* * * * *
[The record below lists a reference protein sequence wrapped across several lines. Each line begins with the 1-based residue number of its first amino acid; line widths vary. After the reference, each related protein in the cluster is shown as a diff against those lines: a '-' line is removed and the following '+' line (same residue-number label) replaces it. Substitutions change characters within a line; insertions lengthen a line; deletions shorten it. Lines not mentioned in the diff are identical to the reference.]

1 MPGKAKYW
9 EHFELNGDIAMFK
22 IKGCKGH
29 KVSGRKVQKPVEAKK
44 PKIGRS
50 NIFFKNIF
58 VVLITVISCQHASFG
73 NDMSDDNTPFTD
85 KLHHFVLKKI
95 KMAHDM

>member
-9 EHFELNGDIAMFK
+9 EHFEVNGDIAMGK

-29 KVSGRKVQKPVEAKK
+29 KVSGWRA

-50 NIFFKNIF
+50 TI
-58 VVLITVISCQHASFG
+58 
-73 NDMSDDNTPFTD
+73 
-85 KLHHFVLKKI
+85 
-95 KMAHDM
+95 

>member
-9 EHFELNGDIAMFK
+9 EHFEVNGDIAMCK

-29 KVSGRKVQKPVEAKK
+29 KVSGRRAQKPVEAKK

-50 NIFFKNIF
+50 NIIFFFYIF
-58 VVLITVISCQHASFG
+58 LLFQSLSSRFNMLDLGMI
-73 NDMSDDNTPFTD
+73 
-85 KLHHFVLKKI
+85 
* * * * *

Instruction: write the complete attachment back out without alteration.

[The record below lists a reference protein sequence wrapped across several lines. Each line begins with the 1-based residue number of its first amino acid; line widths vary. After the reference, each related protein in the cluster is shown as a diff against those lines: a '-' line is removed and the following '+' line (same residue-number label) replaces it. Substitutions change characters within a line; insertions lengthen a line; deletions shorten it. Lines not mentioned in the diff are identical to the reference.]

1 MPGKAKYW
9 EHFELNGDIAMFK
22 IKGCKGH
29 KVSGRKVQKPVEAKK
44 PKIGRS
50 NIFFKNIF
58 VVLITVISCQHASFG
73 NDMSDDNTPFTD
85 KLHHFVLKKI
95 KMAHDM

>member
-9 EHFELNGDIAMFK
+9 EHFEVNGDIAMGK

-29 KVSGRKVQKPVEAKK
+29 KVSGWRA

-50 NIFFKNIF
+50 TI
-58 VVLITVISCQHASFG
+58 
-73 NDMSDDNTPFTD
+73 
-85 KLHHFVLKKI
+85 
-95 KMAHDM
+95 

>member
-9 EHFELNGDIAMFK
+9 EHFEVNGDIAMCK

-29 KVSGRKVQKPVEAKK
+29 KVSGRRAQKPVEAKK

-50 NIFFKNIF
+50 NIIFFFYIF
-58 VVLITVISCQHASFG
+58 LLFQSLSSRFNMLDLGMI
-73 NDMSDDNTPFTD
+73 
-85 KLHHFVLKKI
+85 